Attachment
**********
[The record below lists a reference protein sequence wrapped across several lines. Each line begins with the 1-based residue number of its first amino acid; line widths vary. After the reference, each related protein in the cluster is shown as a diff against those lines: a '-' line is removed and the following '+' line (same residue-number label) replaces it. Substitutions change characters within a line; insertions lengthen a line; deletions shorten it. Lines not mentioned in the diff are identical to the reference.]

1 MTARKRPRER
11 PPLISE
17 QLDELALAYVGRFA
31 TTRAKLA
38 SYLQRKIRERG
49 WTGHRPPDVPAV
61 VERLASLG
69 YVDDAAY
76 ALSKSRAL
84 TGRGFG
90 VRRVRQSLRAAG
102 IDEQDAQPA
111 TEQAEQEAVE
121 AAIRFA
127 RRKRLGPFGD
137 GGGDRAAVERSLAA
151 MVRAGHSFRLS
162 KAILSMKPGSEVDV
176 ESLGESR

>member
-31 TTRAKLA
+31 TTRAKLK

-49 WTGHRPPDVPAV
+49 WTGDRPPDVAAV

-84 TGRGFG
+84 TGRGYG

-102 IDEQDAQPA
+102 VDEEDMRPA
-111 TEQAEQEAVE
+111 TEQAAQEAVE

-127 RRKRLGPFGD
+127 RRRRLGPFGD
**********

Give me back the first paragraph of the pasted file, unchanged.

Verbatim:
[The record below lists a reference protein sequence wrapped across several lines. Each line begins with the 1-based residue number of its first amino acid; line widths vary. After the reference, each related protein in the cluster is shown as a diff against those lines: a '-' line is removed and the following '+' line (same residue-number label) replaces it. Substitutions change characters within a line; insertions lengthen a line; deletions shorten it. Lines not mentioned in the diff are identical to the reference.]